The tufted apple bud moth, Platynota idaeusalis Walker, is a major pest of apples in the eastern United States. Resistance to conventional insecticide chemistries has made this pest difficult to control. The insect growth regulators (IGRs) tebufenozide and methoxyfenozide, which are target-specific to lepidopteran pests, have been shown to have high efficacy against P. idaeusalis larvae. These compounds are known to affect adult moths in related tortricid species, but the effects of exposure on adult P. idaeusalis are unknown. This study investigated the effects of adult exposure on the fecundity and fertility of P. idaeusalis. Both tebufenozide and methoxyfenozide significantly reduced the fecundity and fertility of female P. idaeusalis adults that were exposed to dry films of formulated IGR residue. Female fecundity and fertility also were reduced when untreated or treated females mated with treated males. Contrary to other related studies, there was no difference in fecundity/fertility reduction efficacy between tebufenozide and methoxyfenozide. Thus, because tebufenozide and methoxyfenozide have reproductive activity against adults, such compounds may bring significant benefits to integrated pest management (IPM) of tree fruits.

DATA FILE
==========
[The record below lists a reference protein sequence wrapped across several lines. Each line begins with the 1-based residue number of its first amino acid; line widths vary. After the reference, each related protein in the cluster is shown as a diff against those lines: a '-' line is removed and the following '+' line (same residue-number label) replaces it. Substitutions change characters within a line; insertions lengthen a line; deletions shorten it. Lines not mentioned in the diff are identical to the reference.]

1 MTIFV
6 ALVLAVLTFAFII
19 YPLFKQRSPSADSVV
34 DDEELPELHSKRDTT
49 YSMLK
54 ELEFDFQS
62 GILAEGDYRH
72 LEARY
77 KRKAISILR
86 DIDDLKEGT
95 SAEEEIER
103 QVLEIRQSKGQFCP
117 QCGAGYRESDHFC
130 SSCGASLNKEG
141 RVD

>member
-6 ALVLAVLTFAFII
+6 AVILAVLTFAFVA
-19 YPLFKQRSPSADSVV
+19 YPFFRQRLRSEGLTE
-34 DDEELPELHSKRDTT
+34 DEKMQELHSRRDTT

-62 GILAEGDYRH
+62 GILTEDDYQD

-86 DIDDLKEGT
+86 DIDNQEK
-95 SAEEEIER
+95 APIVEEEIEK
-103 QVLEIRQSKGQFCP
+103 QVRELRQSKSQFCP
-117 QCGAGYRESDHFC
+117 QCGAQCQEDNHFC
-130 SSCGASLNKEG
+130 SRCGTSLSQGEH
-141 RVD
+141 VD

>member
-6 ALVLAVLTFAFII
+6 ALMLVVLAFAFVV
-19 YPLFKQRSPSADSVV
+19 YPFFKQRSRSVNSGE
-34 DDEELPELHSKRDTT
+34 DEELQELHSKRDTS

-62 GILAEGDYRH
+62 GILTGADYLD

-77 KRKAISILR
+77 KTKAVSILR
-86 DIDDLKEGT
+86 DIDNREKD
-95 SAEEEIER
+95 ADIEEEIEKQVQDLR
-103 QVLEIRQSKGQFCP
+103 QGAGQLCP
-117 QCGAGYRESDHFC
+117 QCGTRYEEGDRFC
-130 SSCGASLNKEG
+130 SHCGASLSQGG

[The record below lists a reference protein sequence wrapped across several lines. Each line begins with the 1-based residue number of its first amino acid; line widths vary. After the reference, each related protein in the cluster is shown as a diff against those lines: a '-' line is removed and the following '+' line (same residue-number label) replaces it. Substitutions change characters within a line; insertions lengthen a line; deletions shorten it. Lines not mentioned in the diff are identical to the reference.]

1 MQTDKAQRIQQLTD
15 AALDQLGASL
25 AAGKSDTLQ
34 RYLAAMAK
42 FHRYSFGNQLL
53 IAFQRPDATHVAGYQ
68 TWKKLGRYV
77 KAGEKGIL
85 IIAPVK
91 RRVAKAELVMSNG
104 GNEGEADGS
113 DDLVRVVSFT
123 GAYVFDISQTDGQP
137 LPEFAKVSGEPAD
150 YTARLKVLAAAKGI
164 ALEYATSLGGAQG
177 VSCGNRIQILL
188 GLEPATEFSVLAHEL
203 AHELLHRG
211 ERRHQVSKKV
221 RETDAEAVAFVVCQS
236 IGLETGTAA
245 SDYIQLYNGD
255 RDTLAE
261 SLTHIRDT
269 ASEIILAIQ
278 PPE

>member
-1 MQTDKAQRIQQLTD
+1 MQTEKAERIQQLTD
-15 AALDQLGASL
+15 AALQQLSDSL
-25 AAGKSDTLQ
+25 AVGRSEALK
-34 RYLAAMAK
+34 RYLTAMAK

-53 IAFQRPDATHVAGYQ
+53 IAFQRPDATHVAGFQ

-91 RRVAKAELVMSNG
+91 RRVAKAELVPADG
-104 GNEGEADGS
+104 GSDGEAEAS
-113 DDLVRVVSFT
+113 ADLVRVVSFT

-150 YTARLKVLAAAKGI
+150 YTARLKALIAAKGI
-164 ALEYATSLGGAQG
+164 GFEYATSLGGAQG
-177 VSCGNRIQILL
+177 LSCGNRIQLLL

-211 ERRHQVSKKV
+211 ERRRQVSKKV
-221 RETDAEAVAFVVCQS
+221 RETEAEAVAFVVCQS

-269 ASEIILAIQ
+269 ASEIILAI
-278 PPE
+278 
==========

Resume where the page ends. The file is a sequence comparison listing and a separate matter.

Insect Growth Regulator Impact on Fecundity and Fertility of Adult Tufted Apple Bud Moth, Platynota idaeusalis Walker
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Clayton T. Myers, Larry A. Hull; Insect Growth Regulator Impact on Fecundity and Fertility of Adult Tufted Apple Bud Moth, Platynota idaeusalis Walker. Journal of Entomological Science 1 July 2003; 38 (3): 420–430. doi: https://doi.org/10.18474/0749-8004-38.3.420
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